There are just 55 days before Nov. 6, leaving a matter of weeks for voters to arm themselves with the information they need to ensure that they won't be turned away from the polls on Election Day. This week, Pennsylvania's voter ID faces a big test as oral arguments for and against it are heard in the state's Supreme Court. If the law is not overturned, thousands of African-Americans and other voters could be disenfranchised this fall unless they are made aware of the various efforts to help them get the requisite ID.
Black Pastors Unite: Rev. Al Sharpton has declared a “state of emergency over voter suppression” and during the Democratic National Convention he rallied African-American pastors to spend the next month helping Blacks and Latinos get the photo IDs they will need to vote in November. “We are targeting congregations across the country to let them know where the laws have been changed so they are not surprised,” Rev. W. Franklyn Richardson, chairman of Sharpton’s National Action Network and the Conference of National Black Churches, told The Washington Post. Their efforts will include encouraging parishioners to vote after Sunday church services during early voting periods; get out the vote initiatives and support for petitions in courts to overturn new laws.
Pennsylvania: The state’s voter ID law heads to its state Supreme Court on Thursday where oral arguments will be heard about whether it should be implemented on Nov. 6. The six-member court is evenly split with Democrats and Republicans, with Commonwealth Court Judge Robert Simpson having the deciding vote if there is a deadlock. Simpson ruled in August that the law should stand. The plaintiffs are expected to argue that so far only about 7,000 non-driver’s license photo IDs have been issued since March when the law was enacted while at least 100,000 voters need IDs, pennlive.com reports.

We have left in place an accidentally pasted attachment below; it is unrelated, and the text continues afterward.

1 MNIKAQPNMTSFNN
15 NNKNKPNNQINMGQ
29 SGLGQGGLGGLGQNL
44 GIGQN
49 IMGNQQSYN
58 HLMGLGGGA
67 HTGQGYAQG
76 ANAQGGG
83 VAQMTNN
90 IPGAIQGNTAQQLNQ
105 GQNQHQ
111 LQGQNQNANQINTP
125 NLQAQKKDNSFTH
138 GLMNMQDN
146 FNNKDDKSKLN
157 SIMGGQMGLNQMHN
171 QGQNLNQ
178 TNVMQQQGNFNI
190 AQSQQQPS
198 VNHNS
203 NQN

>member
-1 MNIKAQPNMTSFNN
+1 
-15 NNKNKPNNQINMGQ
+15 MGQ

Louisiana: Voters in Louisiana who do not have a photo identification card will be able to present a utility bill, payroll check or government document on which their name and address appears. They also will have to sign an affidavit with an on-site election official. “Louisiana falls in the middle, and for right now, it does seem like a good, moderate approach,” Ryan Teten, a political scientist at the University of Louisiana at Lafayette, told theadvertiser.com. The state also will hold an early voting period from October 23-30.
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